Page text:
• Experiential diversity: From opportunities to educational tools, there is a greater emphasis on gaining experiences across different roles and areas. A marketing professional could pursue a temporary expatriate assignment, job shadowing, or an internal gig project to build new capabilities.
  • Retargeting: Agile career pathing consistently aligns employees with current business needs. As new priorities emerge, an HR business partner could be redeployed to support a transformation initiative before later pivoting to another focus area.
  • Horizontal mobility: Adaptive careers enable employees to make lateral career moves and diversify skill sets over time.

Adaptive career pathing embraces the inconsistencies and unpredictability that traditional static career maps sought to avoid.

Adaptive Career Pathing: The Way Forward

Adaptive career pathing is a new form of professional development built for a rapidly evolving 21st-century business landscape. It eschews the rigidity of traditional career maps and accepts that, while their value may remain constant, the specifics of a worker’s contributions change over time.

Adaptive career pathing also empowers employees to maintain marketable skills and gain valuable experiences. It ensures that as they make each career shift (the average employee changes jobs every 4.1 years) they are up to date with their experiences and industry knowledge.

An adaptive approach allows HR teams to personalize career support. They can help employees build portfolios of experiences. They can also retain a more agile workforce that is easier to deploy based on current business needs.

This is a natural win-win. Empowered, confident employees can cultivate high levels of engagement. At the same time, leaders can maintain high-quality talent pipelines that can conform to whatever business needs arise.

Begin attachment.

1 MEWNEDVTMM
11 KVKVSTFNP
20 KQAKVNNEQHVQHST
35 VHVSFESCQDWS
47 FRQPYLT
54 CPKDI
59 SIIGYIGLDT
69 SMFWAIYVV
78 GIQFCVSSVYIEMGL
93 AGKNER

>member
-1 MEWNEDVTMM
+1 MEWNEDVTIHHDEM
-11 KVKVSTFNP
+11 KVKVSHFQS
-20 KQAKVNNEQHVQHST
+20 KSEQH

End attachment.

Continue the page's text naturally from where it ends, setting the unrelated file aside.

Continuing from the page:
If you’ve noticed a lack of flexibility within your workforce, it may be time to rework your company’s approach to a career path. It may be time to embrace adaptive career pathing. 

As the leaders responsible for talent management and employee development, CHROs and C-suite leaders should take the lead in championing this adaptive approach to career pathing. By doing so, they can ensure their organizations have the agile and engaged workforce needed to thrive in today’s rapidly changing business landscape.

Our team at Stanton Chase can help. We have extensive experience not just in executive search but in assessing and improving organizational structure. Together, we can help your company adapt to the endless, intensifying cycles of change and even maintain a competitive edge over time.

About the Author

William Brewer, CCP, is a Director at Stanton Chase Los Angeles. He is also Stanton Chase’s Global Human Resources Functional Leader. Prior to moving into executive search, Bill had 25 years of experience in corporate human resources. In addition to his executive search career, Bill is an adjunct Professor at the University of Redlands. Bill also serves as a mentor for the MBA program at the Paul Merage School of Business at the University of California, Irvine (UCI) and has been a mentor with the School of Business at the University of Redlands.  

Executive Assessment
Executive Search
Human Resources
Leadership Development
Talent Management and Employee Well-Being